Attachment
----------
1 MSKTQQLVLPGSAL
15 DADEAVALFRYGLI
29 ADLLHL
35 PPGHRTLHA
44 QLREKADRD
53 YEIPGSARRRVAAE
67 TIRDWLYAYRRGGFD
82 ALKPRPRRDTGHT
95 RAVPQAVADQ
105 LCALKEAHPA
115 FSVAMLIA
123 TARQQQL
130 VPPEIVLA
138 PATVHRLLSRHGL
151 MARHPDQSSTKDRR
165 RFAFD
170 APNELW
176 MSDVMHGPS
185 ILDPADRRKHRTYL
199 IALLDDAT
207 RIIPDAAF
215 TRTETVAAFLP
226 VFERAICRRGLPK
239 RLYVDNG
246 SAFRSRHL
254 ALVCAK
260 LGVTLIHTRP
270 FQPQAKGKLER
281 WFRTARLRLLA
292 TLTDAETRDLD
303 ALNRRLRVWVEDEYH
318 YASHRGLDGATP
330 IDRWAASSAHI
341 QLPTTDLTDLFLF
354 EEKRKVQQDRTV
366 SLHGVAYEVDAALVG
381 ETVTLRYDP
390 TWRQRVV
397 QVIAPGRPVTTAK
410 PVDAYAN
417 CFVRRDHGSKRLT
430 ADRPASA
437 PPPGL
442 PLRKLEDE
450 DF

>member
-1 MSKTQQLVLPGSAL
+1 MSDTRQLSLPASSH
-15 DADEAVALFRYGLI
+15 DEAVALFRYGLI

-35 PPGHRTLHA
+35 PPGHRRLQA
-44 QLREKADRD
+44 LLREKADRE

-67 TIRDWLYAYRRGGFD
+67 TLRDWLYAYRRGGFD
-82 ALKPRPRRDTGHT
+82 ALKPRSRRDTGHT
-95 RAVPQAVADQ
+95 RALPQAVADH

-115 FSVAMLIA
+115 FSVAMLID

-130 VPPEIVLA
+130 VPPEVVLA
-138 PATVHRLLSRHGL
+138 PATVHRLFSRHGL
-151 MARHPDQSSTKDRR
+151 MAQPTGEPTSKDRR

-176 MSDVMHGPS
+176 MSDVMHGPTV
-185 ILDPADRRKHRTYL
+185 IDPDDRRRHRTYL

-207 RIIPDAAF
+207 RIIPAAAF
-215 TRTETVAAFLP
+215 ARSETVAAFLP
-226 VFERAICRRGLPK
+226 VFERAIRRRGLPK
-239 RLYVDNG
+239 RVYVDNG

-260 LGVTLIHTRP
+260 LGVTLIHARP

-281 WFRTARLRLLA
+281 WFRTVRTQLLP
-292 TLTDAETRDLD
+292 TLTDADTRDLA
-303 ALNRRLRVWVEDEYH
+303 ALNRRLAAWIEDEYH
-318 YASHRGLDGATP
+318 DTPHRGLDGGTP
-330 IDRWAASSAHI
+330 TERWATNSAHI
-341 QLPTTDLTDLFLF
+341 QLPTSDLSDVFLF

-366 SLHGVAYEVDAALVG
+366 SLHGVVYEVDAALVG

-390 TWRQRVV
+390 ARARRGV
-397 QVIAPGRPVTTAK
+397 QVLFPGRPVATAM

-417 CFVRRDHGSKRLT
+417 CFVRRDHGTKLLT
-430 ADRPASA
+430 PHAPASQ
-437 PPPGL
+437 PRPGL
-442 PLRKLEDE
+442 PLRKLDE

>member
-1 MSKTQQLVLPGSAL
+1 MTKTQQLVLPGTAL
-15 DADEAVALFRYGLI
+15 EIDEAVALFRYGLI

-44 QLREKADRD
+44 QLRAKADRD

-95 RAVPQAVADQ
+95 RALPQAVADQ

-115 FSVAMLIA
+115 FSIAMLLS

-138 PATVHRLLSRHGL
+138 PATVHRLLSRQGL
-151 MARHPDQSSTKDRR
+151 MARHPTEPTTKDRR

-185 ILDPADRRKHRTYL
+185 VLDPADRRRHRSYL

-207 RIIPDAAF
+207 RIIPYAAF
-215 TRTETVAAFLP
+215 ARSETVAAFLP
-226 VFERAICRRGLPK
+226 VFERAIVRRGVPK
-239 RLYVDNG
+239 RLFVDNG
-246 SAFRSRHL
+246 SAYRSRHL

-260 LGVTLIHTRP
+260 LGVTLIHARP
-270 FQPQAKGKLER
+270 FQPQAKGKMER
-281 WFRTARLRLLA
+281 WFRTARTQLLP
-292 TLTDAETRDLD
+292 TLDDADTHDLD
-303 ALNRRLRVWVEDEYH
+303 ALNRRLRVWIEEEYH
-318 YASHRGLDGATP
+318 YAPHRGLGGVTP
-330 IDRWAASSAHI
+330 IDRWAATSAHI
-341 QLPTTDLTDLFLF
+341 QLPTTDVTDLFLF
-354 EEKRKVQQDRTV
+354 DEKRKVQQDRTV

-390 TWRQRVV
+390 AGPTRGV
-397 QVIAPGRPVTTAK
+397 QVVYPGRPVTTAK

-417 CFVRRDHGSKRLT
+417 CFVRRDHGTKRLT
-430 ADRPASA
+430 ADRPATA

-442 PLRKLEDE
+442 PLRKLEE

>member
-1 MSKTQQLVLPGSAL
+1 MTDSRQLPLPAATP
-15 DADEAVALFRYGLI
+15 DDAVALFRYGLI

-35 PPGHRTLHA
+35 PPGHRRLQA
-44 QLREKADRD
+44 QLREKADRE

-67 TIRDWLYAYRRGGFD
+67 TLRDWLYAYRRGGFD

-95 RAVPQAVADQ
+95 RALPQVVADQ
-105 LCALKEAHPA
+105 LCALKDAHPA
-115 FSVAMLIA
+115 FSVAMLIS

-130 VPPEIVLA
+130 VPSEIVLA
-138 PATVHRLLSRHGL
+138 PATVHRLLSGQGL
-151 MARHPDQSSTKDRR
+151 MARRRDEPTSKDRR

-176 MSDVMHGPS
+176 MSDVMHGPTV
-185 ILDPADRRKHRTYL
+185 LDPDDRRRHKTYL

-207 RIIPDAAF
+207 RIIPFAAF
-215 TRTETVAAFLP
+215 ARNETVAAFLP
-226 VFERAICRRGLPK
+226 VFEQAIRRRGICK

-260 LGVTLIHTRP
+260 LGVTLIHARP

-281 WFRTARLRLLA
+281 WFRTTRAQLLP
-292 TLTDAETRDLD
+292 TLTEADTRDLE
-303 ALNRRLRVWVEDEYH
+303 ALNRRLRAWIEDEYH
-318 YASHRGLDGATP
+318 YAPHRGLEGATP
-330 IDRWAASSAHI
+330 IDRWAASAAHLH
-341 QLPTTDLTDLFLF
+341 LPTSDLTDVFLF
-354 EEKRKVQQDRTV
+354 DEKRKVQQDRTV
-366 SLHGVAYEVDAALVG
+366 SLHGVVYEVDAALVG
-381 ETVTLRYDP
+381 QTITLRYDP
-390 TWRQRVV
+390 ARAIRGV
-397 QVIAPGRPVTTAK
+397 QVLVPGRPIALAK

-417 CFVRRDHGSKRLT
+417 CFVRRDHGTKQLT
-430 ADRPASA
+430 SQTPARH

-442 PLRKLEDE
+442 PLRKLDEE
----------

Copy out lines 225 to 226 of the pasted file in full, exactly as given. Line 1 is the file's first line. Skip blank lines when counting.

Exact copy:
-442 PLRKLEDE
+442 PLRKLDEE